World leading hydrogen retrofit innovation

HydroFLEX is the world’s first train retrofitted to operate under hydrogen power and the first hydrogen powered train on Britain’s railway. Uniquely, it is capable of drawing power from overhead wires and where these don’t exist, operating in self powered mode using hydrogen, fuel cells and batteries. HydroFLEX is the result of a ground-breaking collaboration between Porterbrook and the University of Birmingham.

Following successful mainline testing of the HydroFLEX in September 2020, Porterbrook has partnered with the University of Birmingham and Network Rail to build a new version of the HydroFLEX, capable of replicating the duty cycles of the diesel trains it aims to replace.

The new HydroFLEX will offer delegates attending November’s COP26 in Glasgow the opportunity to travel on a hydrogen powered train that will also showcase the best of UK engineering. Following the conference, HydroFLEX will be used to demonstrate the potential of hydrogen traction to transport authorities across the UK nations and regions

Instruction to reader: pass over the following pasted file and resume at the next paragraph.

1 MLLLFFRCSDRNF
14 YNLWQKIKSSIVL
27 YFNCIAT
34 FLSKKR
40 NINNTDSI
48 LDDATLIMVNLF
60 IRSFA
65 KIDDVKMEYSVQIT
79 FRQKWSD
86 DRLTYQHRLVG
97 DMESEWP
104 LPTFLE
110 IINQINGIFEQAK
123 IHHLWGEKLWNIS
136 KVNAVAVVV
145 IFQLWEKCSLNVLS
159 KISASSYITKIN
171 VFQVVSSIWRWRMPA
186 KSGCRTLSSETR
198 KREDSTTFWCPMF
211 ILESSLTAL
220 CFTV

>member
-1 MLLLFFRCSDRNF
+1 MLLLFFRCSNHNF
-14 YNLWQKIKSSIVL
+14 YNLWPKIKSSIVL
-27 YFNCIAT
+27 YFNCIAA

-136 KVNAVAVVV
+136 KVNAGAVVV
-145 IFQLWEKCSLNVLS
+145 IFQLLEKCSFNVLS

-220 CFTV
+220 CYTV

HydroFLEX represents a £7m private sector investment by Porterbrook in a zero emission alternative to diesel powered trains. By retaining the capability of using overhead wires as a power source, HydroFLEX can extend the electrified railway to non-electrified routes but without the need for costly and disruptive infrastructure upgrades.

The design and build of the train is being undertaken by UK suppliers, protecting existing jobs and kick-starting the creation of an hydrogen rail supply chain.

Hydrogen powered trains will support the progressive roll out of electrification schemes, as well as delivering clean train travel on routes where overhead wires cannot be economically justified.

HydroFLEX is part of a suite of Porterbrook engineering initiatives designed to improve air-quality, reduce carbon and deliver a cost-effective and sustainable railway for both passengers and taxpayers.

“It is amazing to see Porterbrook’s HydroFLEX train showcased on an international stage. Ground-breaking green technology projects like HydroFLEX are central to our plan to decarbonise the rail network by 2050.”